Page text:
‘They all have to go’ Tory MP calls for parliamentary sleaze inquisitor to quit – ‘Rotten’

Owen Paterson: MPs vote to overturn suspension

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The Tory MP, whose suspension was delayed thanks to an amendment, is now asking Kathryn Stone, the head of the committee which reported on his breach of rules, to go. Ex-Environment Secretary Owen Paterson had been facing a 30-day suspension from the Commons after the independent Standards Committee investigated and reported he committed an “egregious” breach of rules on “paid advocacy.”

The Standards Committee, led by Kathryn Stone, found that Mr Paterson had breached four separate parts of the code of conduct, which caused “significant damage to the reputation and integrity of the House of Commons as a whole.”

On Wednesday, Mr Paterson’s colleagues proposed an amendment to delay a decision on the suspension and form a new committee.

The amendment passed the House of Commons by 250 votes to 232 with 13 Tory MPs voting against and 98 who refrained from voting.

“Sadly they have not done a good job and come up with a rotten report which is full of inaccuracies,” Mr Paterson told The Telegraph on the committee that accused him of wrongdoing.

“As far as I’m concerned, they all have to go.”

A spokesperson for Ms Stone told The Telegraph: “I can confirm that the commissioner’s term is due to finish in December 2022 and that the commissioner will be serving her full term.”

The North Shropshire MP is a paid consultant to Randox, a clinical diagnostics company that pays him £8,333 a month for 16 hours work, and Lynn’s Country Foods, a meat processor and distributor which pays him £2,000 for four hours of work every other month.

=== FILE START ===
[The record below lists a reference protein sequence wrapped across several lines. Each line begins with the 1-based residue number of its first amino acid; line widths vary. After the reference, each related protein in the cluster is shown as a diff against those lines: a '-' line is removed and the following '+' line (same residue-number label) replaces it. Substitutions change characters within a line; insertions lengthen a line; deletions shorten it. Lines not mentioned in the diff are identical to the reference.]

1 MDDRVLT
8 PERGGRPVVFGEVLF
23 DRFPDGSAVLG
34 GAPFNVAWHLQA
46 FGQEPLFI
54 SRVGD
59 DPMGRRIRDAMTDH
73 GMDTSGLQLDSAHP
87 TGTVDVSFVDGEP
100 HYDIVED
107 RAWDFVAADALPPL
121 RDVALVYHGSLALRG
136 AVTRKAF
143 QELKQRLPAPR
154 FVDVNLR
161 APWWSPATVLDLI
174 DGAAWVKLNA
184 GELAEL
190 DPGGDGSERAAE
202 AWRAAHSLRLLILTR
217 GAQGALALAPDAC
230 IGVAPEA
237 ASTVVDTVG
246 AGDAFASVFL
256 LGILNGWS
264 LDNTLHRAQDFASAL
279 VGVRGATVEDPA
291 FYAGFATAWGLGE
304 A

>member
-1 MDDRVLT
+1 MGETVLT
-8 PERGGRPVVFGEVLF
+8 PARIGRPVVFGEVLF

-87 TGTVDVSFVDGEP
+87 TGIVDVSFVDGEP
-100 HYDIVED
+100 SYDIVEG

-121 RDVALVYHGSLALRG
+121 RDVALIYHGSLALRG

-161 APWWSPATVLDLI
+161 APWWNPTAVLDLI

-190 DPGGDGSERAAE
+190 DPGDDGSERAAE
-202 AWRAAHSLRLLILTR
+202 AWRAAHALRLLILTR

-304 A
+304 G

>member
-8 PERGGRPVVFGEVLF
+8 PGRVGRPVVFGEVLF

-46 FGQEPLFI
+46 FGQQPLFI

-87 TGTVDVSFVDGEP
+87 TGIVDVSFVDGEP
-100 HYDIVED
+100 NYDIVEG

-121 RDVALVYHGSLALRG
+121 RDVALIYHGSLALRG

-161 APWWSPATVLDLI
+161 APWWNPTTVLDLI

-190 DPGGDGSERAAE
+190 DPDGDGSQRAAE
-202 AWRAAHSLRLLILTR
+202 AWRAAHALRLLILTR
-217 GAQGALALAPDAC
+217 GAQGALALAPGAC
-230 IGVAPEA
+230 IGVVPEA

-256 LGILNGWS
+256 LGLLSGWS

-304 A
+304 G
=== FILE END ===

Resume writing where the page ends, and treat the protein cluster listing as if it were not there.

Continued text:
With a combined £112,000 a year from these two companies, the MP earns more from his work as a consultant than he does as a member of parliament.

Mr Paterson publicly declared the payments on the MPs’ register of interests and has vehemently denied wrongdoing after the probe, which began in October 2019.

He said the committee led a “torturous and inadequate” investigation of his wife’s suicide.

Rose Paterson took her own life in 2020 at 40 years old.

Paterson has first tried to defend himself by citing paragraph nine of chapter three of the Guide to the Rules, which allows whistleblowers to raise the alarm about “a serious wrong or substantial injustice” even if it would “have the incidental effect” of giving them a financial advantage.

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However, Ms Stone’s Committee concluded he was not a whistleblower.

“What might have been permissible in a single exceptional case became Mr Paterson’s standard practice,” the Committee concluded.

“It stretches credulity to suggest that 14 approaches to Ministers and public officials were all attempts to avert a serious wrong rather than to favour Randox and Lynn’s, however much Mr Paterson may have persuaded himself he is in the right.”

Boris Johnson’s press secretary said the delay will be an opportunity to reform the whole system.

“This isn’t about one individual case and we’re not having a view on the ruling or looking to overturn the ruling.

“It is argued that setting up an appeals mechanism would strengthen the regime, and some members of the Commons have lost confidence in the current system and we need to strengthen that and provide fairness for all Members of Parliament.”

Labour leader Keir Starmer said the whole operation was a way for the Tories to “shut down the HR department” within a party where leaders “exonerate” their “mates.”

“I think we know what we’d call it: sleaze, a cover-up,” he wrote in The Guardian.

Just last month, Conservatives argued that existing rules could not be rewritten to tighten sanctions against Rob Roberts, an MP disciplined for sexual harassment who was reinstated as a member of the party.

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